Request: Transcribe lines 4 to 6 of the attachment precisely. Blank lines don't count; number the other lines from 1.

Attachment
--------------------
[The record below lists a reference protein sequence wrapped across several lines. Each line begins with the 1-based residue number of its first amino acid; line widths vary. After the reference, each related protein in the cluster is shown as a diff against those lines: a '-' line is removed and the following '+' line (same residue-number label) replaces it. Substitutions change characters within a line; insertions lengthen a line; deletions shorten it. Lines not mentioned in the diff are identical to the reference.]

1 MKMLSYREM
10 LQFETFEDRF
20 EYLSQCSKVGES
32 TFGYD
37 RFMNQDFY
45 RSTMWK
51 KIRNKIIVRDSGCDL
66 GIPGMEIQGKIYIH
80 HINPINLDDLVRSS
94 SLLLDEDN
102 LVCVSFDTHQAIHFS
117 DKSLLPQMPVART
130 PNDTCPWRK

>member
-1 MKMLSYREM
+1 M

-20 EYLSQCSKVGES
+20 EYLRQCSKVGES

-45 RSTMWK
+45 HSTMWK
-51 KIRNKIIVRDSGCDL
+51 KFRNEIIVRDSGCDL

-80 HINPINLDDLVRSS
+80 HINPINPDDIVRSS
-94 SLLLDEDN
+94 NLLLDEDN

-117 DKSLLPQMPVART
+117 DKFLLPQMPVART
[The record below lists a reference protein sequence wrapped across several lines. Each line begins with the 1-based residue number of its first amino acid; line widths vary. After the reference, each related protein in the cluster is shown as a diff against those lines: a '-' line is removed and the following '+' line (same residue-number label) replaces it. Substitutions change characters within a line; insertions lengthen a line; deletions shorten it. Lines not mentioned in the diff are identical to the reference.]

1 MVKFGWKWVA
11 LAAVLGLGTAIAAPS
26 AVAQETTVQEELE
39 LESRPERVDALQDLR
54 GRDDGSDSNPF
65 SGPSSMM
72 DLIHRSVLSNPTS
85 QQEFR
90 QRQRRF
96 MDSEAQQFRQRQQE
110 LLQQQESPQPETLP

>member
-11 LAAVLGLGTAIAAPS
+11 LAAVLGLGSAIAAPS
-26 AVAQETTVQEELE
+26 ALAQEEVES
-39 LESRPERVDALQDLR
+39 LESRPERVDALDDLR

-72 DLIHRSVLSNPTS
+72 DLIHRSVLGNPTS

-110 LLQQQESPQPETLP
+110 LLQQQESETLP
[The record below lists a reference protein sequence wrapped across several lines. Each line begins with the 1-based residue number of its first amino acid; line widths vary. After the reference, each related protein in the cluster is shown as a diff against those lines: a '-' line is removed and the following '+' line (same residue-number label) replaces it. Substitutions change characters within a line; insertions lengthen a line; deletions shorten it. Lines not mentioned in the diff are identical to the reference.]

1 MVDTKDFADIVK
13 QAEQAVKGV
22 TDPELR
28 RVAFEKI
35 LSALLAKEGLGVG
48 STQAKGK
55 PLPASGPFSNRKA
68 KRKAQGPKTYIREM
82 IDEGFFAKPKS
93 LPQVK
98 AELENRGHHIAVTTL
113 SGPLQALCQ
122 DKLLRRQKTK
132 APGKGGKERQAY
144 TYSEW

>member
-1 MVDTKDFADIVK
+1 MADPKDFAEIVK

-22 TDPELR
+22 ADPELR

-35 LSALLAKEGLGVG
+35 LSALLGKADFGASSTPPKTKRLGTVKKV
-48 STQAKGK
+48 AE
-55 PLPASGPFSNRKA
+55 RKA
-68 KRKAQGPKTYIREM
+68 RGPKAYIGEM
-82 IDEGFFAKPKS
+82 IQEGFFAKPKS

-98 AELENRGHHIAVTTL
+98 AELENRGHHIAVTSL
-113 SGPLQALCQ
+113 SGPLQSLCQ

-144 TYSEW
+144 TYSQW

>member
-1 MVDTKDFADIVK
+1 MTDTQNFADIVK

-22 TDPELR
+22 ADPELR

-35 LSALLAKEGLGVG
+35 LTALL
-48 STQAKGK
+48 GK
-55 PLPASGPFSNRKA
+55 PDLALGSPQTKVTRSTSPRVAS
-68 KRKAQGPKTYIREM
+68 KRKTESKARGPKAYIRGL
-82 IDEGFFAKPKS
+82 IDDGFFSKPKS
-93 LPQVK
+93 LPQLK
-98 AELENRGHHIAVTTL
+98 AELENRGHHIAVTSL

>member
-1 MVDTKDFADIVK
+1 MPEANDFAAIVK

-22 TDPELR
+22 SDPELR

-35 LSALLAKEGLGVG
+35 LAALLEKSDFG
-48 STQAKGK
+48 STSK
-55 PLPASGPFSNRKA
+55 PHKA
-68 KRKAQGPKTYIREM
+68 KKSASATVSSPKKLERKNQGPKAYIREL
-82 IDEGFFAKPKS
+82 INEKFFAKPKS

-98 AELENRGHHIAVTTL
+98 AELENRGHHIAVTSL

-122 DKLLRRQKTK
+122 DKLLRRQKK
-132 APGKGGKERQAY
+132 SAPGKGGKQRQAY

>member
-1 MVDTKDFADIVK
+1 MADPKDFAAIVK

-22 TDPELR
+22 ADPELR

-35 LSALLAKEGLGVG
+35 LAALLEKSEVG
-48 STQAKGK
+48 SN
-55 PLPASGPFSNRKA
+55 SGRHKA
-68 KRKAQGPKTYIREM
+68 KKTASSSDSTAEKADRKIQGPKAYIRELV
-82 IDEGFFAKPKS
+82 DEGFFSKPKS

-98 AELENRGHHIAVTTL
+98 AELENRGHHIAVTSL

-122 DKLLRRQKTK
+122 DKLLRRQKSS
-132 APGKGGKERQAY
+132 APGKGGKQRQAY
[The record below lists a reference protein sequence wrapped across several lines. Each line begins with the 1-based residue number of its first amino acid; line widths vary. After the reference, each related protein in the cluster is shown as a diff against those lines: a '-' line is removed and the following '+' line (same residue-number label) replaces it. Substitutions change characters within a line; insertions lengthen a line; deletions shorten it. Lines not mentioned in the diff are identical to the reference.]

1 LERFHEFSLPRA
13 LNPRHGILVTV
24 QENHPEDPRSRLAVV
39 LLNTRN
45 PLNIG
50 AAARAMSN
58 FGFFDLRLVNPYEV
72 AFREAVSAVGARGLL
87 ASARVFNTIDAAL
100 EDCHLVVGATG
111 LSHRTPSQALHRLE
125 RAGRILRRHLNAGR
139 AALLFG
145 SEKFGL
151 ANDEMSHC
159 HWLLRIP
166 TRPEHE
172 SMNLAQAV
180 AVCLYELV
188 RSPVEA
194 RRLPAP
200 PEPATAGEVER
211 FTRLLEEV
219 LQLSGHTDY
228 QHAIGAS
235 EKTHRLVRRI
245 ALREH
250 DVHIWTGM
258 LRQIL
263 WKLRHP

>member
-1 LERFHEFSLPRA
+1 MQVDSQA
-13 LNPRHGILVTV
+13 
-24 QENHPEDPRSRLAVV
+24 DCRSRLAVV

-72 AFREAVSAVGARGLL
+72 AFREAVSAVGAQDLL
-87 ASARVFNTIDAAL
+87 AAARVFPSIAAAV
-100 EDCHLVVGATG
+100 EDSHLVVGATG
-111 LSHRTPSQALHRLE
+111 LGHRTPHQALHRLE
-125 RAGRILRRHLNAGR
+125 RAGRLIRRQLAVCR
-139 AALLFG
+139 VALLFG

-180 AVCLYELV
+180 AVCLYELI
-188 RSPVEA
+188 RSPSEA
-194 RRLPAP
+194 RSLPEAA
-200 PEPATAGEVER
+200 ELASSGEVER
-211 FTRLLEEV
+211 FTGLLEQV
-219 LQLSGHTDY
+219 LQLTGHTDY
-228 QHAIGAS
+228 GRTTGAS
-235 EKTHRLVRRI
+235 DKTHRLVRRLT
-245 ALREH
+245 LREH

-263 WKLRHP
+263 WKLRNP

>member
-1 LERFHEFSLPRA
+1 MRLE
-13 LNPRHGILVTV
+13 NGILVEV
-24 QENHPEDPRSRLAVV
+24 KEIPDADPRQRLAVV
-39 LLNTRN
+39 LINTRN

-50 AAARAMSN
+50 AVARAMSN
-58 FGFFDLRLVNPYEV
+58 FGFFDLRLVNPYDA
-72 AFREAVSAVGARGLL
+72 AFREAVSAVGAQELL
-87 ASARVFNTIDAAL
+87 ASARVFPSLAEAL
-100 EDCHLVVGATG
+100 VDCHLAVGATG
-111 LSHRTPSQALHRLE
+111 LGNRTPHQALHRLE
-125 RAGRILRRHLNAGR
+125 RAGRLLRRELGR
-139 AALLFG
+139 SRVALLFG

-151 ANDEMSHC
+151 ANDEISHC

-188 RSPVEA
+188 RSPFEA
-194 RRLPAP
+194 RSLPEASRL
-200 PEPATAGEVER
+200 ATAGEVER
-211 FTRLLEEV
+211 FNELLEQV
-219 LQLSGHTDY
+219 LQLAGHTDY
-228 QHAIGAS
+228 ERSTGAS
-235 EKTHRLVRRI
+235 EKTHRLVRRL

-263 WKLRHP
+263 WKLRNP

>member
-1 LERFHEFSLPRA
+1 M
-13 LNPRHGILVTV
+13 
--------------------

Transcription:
20 EYLSQCSKVGES
32 TFGYD
37 RFMNQDFY